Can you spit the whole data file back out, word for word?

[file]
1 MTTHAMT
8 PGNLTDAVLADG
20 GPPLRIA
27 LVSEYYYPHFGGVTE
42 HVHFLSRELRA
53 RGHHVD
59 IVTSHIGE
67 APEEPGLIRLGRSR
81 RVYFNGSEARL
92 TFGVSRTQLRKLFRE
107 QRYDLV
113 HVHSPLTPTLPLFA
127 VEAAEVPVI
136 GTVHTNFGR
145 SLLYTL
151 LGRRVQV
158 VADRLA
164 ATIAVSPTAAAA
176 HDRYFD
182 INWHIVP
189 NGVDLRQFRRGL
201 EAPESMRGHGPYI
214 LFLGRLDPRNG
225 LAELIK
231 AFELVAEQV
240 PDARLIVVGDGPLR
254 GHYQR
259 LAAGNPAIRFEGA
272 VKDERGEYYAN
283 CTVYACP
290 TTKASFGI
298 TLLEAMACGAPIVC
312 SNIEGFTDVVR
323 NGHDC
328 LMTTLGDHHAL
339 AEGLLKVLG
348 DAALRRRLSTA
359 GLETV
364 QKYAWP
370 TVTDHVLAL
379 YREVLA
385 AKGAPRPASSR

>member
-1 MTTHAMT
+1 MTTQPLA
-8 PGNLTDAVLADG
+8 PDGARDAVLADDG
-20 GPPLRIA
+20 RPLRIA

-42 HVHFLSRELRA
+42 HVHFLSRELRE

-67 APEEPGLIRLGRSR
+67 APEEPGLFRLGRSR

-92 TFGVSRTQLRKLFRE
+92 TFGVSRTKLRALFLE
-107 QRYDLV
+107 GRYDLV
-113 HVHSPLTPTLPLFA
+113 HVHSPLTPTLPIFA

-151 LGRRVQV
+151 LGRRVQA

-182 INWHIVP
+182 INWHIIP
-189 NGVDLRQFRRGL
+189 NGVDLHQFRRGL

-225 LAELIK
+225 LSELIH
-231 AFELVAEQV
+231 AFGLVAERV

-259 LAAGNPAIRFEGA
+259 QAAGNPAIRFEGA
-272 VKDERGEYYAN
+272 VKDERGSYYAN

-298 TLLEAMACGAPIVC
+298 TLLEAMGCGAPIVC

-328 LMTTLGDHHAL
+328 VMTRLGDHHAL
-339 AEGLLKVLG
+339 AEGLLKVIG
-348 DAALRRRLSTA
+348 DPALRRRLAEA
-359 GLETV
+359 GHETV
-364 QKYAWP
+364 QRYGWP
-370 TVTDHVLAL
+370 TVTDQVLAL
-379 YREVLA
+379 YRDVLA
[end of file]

1 MTTHAMT
8 PGNLTDAVLADG
20 GPPLRIA
27 LVSEYYYPHFGGVTE
42 HVHFLSRELRA
53 RGHHVD
59 IVTSHIGE
67 APEEPGLIRLGRSR
81 RVYFNGSEARL
92 TFGVSRTQLRKLFRE
107 QRYDLV
113 HVHSPLTPTLPLFA
127 VEAAEVPVI
136 GTVHTNFGR
145 SLLYTL
151 LGRRVQV
158 VADRLA
164 ATIAVSPTAAAA
176 HDRYFD
182 INWHIVP
189 NGVDLRQFRRGL
201 EAPESMRGHGPYI
214 LFLGRLDPRNG
225 LAELIK
231 AFELVAEQV
240 PDARLIVVGDGPLR
254 GHYQR
259 LAAGNPAIRFEGA
272 VKDERGEYYAN
283 CTVYACP
290 TTKASFGI
298 TLLEAMACGAPIVC
312 SNIEGFTDVVR
323 NGHDC
328 LMTTLGDHHAL
339 AEGLLKVLG
348 DAALRRRLSTA
359 GLETV
364 QKYAWP
370 TVTDHVLAL
379 YREVLA
385 AKGAPRPASSR

>member
-1 MTTHAMT
+1 MTTQPLA
-8 PGNLTDAVLADG
+8 PDGARDAVLADDG
-20 GPPLRIA
+20 RPLRIA

-42 HVHFLSRELRA
+42 HVHFLSRELRE

-67 APEEPGLIRLGRSR
+67 APEEPGLFRLGRSR

-92 TFGVSRTQLRKLFRE
+92 TFGVSRTKLRALFLE
-107 QRYDLV
+107 GRYDLV
-113 HVHSPLTPTLPLFA
+113 HVHSPLTPTLPIFA

-151 LGRRVQV
+151 LGRRVQA

-182 INWHIVP
+182 INWHIIP
-189 NGVDLRQFRRGL
+189 NGVDLHQFRRGL

-225 LAELIK
+225 LSELIH
-231 AFELVAEQV
+231 AFGLVAERV

-259 LAAGNPAIRFEGA
+259 QAAGNPAIRFEGA
-272 VKDERGEYYAN
+272 VKDERGSYYAN

-298 TLLEAMACGAPIVC
+298 TLLEAMGCGAPIVC

-328 LMTTLGDHHAL
+328 VMTRLGDHHAL
-339 AEGLLKVLG
+339 AEGLLKVIG
-348 DAALRRRLSTA
+348 DPALRRRLAEA
-359 GLETV
+359 GHETV
-364 QKYAWP
+364 QRYGWP
-370 TVTDHVLAL
+370 TVTDQVLAL
-379 YREVLA
+379 YRDVLA